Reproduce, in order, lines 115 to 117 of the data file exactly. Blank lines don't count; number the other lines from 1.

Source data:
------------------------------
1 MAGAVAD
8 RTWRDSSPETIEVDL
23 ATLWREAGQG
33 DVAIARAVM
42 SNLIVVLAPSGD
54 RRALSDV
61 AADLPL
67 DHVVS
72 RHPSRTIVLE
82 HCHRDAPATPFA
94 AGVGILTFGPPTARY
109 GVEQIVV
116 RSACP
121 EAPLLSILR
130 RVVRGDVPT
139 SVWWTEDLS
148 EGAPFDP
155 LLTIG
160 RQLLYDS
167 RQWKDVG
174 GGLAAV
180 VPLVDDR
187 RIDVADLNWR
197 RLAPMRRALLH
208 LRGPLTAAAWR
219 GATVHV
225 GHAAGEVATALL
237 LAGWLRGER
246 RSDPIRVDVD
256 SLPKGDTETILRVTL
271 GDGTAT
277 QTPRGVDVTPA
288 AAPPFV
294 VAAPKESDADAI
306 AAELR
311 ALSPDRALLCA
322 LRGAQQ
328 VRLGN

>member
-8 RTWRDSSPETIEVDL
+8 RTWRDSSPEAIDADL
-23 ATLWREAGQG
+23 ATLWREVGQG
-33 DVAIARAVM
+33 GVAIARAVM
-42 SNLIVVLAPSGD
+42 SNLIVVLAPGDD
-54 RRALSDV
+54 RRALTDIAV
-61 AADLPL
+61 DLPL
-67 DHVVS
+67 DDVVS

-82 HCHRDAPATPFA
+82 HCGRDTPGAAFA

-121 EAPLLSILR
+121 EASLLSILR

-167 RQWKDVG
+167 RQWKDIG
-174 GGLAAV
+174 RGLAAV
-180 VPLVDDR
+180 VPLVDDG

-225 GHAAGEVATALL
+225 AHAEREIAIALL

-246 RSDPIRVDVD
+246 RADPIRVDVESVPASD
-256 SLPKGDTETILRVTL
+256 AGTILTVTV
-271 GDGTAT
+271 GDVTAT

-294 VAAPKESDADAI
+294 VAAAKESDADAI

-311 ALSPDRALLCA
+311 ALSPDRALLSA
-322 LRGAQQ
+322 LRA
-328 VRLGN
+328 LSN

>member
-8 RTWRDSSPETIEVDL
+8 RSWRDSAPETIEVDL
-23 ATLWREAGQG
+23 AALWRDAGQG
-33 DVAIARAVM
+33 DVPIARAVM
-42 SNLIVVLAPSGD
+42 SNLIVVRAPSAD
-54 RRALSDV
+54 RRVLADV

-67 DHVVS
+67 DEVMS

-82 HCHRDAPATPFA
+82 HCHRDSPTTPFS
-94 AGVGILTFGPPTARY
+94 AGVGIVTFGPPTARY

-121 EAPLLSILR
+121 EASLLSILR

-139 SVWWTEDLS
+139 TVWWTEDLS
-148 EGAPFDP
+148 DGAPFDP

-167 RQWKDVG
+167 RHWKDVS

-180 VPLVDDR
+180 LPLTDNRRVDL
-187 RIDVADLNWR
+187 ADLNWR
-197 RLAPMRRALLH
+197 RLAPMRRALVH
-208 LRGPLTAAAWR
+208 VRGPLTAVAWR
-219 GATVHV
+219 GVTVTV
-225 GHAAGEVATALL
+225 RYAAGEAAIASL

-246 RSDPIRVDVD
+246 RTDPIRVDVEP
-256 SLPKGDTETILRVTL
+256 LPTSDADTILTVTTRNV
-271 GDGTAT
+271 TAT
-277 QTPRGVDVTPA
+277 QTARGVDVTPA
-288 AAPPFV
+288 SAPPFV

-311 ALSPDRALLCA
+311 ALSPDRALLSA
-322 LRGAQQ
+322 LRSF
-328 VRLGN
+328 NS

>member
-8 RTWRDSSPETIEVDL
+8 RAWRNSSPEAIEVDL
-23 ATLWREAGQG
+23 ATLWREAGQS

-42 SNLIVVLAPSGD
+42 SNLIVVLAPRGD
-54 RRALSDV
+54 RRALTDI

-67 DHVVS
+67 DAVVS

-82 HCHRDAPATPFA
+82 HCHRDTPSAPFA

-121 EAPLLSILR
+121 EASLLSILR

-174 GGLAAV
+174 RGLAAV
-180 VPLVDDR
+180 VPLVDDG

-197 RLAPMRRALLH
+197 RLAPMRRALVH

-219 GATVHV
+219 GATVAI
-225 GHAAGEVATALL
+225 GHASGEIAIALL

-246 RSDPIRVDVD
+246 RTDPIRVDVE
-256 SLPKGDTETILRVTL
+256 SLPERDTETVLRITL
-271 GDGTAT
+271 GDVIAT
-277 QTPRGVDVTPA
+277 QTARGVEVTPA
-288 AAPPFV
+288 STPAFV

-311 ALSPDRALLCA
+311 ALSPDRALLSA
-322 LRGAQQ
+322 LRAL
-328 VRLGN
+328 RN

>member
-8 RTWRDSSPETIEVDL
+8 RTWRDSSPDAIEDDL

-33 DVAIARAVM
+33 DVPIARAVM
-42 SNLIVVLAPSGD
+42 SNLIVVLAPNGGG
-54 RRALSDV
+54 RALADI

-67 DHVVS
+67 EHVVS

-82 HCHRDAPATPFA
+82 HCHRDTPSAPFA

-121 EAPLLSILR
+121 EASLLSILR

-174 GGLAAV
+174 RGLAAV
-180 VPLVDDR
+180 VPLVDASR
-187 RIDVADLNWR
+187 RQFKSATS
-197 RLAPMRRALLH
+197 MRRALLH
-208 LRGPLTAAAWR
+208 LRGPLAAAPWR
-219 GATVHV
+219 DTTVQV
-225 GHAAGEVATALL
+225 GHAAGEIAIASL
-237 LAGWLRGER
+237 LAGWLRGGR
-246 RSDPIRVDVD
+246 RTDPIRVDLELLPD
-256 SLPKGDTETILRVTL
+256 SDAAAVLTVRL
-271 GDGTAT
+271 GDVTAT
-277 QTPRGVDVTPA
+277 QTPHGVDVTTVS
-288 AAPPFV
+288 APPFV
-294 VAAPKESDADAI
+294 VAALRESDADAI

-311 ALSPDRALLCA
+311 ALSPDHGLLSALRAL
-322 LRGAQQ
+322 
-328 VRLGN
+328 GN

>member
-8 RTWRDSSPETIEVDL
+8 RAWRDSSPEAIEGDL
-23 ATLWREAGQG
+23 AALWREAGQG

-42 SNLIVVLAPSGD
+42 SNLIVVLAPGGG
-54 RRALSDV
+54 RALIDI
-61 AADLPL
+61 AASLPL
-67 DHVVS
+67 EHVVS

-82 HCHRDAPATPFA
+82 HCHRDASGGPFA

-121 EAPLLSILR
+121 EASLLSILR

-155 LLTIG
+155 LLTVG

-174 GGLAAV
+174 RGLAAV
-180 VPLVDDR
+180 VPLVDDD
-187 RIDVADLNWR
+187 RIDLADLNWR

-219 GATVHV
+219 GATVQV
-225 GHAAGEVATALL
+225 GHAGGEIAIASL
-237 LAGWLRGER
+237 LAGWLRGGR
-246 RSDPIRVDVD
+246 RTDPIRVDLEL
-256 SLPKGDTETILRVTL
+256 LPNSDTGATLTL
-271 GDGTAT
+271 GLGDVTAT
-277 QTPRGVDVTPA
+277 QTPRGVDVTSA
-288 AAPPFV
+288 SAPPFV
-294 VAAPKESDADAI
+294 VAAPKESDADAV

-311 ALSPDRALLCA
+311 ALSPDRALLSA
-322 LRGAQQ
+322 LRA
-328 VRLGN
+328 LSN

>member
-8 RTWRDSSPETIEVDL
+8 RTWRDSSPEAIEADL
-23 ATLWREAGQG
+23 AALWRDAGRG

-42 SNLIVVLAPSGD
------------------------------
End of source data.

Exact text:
-225 GHAAGEVATALL
+225 RYAAGEAAIASL

-246 RSDPIRVDVD